As a teacher in a school district that has a reputation of excellence, I’m writing to express my concerns. As teachers, we are called upon every day to be “experts” in our schools and classrooms. The expectation is that we have a thorough knowledge of the subject matter that we teach, as well as creative and comprehensive methods of delivering those concepts to students. Parents place their trust in our abilities to prepare their sons and daughters for the next level of learning, be it middle school, high school or college. Many teachers in our school district have advanced degrees and years of experience instructing students, advising clubs, and coaching sports teams. However, the overwhelming impression we get as teachers is that our professional viewpoints are meaningless. When we offer suggestions, such as Option X, our ideas are quickly discounted. As a result, teachers are now forced to “perfect an imperfect decision” that is costing, rather than saving the district money. Over the past two years, a majority of the budgetary cutbacks have been absorbed by teachers, in the form of increased teaching loads and colleagues losing their jobs. If you truly see us as “experts,” listen to, consider, and incorporate our input; allow us to make decisions and expenditures without being scrutinized; value our dedication; and rely on our expertise and professionalism.

Sincerely,

A Concerned Teacher

I attempted to convince this, well not this individual, but a separate teacher, actually several teachers at my children’s school to come forward. They thought about it, but because of their concern for their jobs, they decided not to so, at least at this time. My closing feelings are that if we cannot ensure the morale of and feeling of empowerment for our teachers, our district will not continue to be able to attract the talented educators that will make D38 a wonderful district. There is a pestilence growing in the ranks of our teachers and that pestilence is lower morale and a feeling that they are not cared about. I ask you to take action as a Board to improve the treatment and morale of our teachers.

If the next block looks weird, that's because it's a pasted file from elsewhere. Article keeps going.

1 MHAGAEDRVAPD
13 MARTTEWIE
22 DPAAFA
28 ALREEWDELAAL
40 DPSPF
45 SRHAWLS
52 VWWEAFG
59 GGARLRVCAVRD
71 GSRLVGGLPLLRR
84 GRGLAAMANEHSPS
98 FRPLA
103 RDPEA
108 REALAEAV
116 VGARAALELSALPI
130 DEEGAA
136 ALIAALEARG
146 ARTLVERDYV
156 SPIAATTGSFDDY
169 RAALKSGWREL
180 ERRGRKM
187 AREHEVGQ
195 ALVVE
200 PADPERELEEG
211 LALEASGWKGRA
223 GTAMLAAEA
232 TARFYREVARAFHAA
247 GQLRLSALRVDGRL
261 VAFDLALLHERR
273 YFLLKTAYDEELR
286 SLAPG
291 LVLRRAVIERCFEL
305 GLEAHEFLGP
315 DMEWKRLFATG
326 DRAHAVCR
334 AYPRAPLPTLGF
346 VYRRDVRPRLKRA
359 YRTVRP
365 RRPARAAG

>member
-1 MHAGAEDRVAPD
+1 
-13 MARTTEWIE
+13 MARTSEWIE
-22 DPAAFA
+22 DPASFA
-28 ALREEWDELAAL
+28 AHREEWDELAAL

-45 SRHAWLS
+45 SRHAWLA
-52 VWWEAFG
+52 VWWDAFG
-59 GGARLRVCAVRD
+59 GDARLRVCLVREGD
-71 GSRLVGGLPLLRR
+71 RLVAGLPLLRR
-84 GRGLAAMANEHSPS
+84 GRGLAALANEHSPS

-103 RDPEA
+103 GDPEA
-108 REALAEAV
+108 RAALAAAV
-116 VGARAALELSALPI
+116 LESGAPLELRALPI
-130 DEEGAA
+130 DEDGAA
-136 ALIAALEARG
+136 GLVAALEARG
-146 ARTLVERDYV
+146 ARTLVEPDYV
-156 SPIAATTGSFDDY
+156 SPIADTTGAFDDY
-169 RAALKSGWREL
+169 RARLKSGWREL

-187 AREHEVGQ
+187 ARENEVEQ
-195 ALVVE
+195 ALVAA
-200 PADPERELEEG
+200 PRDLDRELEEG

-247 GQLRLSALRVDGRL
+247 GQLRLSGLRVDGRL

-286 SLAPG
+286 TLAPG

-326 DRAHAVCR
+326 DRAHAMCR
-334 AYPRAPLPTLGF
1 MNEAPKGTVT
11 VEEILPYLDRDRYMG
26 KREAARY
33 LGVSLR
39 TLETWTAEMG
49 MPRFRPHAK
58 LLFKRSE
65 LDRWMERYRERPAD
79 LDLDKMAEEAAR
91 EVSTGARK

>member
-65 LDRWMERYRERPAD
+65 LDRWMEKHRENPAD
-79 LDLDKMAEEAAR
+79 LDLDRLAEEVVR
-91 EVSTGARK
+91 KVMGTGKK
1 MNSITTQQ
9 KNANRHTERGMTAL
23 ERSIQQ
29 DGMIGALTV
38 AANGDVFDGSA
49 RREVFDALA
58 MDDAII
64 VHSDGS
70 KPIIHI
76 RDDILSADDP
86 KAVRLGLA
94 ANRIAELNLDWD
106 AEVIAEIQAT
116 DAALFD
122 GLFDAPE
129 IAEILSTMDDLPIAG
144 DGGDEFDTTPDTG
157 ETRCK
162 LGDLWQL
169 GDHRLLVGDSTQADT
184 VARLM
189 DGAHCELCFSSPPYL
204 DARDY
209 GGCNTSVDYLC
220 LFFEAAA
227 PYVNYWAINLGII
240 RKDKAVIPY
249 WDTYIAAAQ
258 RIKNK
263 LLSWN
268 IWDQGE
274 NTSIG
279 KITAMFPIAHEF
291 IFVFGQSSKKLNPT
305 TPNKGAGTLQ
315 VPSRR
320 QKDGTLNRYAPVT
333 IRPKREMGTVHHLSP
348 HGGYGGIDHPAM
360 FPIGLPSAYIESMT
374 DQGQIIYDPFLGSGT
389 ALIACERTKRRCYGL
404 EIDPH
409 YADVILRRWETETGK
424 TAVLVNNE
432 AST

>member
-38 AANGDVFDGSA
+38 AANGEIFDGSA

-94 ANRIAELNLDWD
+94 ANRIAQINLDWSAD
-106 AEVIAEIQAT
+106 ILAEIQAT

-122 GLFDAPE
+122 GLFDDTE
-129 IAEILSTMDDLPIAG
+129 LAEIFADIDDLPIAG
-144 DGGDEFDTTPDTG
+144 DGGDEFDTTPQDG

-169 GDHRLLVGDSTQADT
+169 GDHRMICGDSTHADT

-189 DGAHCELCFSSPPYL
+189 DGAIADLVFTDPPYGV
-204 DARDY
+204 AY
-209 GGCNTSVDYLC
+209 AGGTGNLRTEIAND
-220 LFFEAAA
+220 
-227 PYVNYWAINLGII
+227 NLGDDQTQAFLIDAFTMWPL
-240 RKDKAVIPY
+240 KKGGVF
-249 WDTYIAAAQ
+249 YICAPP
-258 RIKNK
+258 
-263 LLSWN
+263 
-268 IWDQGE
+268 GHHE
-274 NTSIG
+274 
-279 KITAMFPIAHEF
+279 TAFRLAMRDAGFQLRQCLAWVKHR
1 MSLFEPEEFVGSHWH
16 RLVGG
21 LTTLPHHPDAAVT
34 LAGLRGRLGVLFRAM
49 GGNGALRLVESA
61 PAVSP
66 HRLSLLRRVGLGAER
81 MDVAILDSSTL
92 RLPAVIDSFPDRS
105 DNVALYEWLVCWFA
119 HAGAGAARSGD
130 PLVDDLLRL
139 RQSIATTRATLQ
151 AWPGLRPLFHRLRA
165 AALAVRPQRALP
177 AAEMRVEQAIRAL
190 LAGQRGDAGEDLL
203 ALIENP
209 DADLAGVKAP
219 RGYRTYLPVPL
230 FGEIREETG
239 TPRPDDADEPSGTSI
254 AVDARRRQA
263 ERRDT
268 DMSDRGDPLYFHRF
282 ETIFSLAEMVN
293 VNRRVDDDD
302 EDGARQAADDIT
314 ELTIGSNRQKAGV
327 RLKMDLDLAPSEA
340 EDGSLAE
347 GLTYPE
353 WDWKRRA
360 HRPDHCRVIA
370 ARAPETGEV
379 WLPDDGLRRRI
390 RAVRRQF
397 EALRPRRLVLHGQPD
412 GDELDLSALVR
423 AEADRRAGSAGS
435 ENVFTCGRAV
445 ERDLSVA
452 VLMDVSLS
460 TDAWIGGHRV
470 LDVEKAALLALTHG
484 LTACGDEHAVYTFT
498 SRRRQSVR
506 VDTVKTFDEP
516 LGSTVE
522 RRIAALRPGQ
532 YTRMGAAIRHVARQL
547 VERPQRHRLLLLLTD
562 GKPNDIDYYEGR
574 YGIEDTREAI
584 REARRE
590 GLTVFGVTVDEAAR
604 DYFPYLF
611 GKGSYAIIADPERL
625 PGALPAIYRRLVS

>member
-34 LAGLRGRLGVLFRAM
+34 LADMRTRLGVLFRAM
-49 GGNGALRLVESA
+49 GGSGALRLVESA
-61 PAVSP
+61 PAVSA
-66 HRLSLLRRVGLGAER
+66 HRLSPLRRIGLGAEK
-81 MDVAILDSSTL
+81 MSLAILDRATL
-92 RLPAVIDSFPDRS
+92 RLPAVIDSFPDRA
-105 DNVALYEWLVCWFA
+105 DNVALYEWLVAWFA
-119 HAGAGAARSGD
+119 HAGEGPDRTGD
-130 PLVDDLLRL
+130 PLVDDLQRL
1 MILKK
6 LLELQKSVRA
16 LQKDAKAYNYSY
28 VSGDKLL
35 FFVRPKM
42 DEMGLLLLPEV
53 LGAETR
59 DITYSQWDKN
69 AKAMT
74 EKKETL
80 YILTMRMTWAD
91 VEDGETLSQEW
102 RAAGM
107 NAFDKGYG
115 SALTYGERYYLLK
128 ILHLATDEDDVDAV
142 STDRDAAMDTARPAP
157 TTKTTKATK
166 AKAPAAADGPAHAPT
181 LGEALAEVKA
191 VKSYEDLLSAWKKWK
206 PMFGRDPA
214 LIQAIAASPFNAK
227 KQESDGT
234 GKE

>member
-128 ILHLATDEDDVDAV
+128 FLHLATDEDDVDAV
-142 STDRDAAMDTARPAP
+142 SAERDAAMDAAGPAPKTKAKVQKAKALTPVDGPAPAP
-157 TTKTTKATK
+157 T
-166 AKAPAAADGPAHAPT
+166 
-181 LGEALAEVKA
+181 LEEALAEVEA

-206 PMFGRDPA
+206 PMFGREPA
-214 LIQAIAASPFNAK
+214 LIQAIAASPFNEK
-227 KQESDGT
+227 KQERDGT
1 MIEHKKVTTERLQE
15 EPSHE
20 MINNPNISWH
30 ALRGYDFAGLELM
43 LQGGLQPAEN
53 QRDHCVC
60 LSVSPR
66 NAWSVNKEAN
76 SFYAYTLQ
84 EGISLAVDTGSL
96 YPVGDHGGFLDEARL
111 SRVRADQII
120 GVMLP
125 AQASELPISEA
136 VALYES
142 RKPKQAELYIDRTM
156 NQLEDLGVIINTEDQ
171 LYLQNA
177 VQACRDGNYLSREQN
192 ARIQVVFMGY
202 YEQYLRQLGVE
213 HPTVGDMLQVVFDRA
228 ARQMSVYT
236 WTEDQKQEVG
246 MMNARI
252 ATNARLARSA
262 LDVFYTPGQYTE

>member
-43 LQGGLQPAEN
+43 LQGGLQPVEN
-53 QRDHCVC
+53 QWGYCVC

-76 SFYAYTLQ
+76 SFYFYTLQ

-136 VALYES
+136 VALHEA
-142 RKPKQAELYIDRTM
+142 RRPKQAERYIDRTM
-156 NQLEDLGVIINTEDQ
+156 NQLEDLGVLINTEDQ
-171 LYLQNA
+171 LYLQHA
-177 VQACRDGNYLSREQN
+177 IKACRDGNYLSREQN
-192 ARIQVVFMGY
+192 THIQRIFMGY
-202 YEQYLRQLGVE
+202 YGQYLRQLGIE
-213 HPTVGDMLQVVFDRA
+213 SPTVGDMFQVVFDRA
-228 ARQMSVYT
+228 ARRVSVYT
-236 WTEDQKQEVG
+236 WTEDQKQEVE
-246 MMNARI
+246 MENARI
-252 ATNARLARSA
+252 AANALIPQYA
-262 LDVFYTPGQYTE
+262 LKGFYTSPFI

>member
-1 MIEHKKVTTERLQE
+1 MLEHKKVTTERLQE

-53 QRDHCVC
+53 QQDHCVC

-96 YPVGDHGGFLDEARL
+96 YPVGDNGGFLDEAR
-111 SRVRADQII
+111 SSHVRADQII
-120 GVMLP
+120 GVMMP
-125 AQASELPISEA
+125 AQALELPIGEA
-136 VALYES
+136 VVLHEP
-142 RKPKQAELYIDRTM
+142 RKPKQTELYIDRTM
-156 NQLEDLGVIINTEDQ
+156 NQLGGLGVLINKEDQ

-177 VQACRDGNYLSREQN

Thank you.

The Board members commented on how they are available and willing to talk to teachers and reminded them that their phone numbers and email addresses are available on the District website. Two members said they have a problem with anonymous letters.

After working in the district for several years, I’ve found the following to be true:

  • Many employees within the district feel intimidated to speak their minds for fear of retaliation.
  • I have witnessed our Superintendent humiliate and belittle teachers in front of their peers after they dared to question statements that he made.
  • I was told by a parent, who works for the district, that when he/she spoke up about objections to pay cuts the Superintendent replied that, “your decisions have put you in the position you are in and my decisions have put me in the position I am in.”
  • Administrators are either supported and within the Superintendent’s circle or they are outcasts. The schools in which the outcast administrators work do not receive equal attention, technology, services, and support.
  • The district administration asks teachers and volunteer community members to serve on various committee whose recommendations are basically ignored if they are not in line with decisions already determined by the district administration. Many have simply quit participating because it is a waste of time.

Good evening. I too, have a letter to read from a teacher.
Dear Board of Education: